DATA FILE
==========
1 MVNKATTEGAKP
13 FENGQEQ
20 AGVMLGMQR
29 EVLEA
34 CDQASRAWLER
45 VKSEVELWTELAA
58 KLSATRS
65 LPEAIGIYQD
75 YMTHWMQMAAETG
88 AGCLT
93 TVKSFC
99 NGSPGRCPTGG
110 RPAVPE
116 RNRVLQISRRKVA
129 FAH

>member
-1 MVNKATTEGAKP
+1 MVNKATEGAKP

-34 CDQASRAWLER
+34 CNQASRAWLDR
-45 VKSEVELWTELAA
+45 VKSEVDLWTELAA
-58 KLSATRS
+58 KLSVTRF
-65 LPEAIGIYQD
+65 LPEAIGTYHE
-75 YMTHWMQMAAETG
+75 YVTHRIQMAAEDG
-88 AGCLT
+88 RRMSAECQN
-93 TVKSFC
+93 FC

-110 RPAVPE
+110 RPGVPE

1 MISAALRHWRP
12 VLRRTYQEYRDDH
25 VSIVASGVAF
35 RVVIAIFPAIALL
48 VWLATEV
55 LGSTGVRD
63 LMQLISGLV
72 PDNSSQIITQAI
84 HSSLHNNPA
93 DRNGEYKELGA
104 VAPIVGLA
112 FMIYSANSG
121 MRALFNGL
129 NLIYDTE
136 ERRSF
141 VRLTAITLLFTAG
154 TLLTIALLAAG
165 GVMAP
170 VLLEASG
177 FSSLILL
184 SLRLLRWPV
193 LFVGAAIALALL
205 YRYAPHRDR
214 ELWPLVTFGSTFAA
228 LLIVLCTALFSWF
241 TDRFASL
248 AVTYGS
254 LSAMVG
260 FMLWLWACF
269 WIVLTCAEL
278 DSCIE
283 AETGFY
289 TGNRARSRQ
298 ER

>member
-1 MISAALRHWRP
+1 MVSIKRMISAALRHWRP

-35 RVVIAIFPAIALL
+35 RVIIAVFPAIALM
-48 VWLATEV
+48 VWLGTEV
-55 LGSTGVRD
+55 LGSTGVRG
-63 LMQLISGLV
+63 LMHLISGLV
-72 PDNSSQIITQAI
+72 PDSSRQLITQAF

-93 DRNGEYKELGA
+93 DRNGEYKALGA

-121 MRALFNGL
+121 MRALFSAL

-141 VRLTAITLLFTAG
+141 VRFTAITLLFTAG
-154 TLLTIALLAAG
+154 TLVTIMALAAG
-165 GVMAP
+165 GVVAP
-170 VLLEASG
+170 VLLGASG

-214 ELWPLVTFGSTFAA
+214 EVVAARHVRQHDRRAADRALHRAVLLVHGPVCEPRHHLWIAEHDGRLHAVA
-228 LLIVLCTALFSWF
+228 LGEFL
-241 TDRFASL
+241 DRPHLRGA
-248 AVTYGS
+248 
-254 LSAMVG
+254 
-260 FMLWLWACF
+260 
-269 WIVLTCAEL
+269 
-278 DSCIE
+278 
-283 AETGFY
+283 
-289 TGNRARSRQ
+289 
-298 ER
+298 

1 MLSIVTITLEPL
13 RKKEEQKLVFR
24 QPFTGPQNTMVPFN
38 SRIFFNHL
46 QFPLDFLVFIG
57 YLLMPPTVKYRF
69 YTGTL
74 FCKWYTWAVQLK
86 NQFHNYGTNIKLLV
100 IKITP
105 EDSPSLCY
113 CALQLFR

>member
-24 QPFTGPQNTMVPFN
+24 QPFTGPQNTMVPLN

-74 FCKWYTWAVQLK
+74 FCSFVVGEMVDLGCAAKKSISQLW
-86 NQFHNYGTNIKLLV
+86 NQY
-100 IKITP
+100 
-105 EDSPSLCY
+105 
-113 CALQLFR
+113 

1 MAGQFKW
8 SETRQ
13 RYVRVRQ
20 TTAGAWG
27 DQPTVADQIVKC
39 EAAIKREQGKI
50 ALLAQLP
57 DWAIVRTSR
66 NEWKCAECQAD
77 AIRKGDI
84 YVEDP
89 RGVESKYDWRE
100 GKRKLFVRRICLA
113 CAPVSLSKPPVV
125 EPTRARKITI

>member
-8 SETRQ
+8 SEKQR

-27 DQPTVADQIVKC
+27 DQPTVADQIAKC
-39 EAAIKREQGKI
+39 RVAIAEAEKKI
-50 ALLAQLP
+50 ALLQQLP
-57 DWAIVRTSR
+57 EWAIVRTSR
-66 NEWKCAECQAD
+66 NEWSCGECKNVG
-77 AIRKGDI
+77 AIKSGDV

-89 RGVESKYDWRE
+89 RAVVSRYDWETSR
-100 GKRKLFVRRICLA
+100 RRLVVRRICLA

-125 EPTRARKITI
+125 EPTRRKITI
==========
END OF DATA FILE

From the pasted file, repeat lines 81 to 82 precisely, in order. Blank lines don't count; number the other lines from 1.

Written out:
+72 PDSSRQLITQAF

-93 DRNGEYKELGA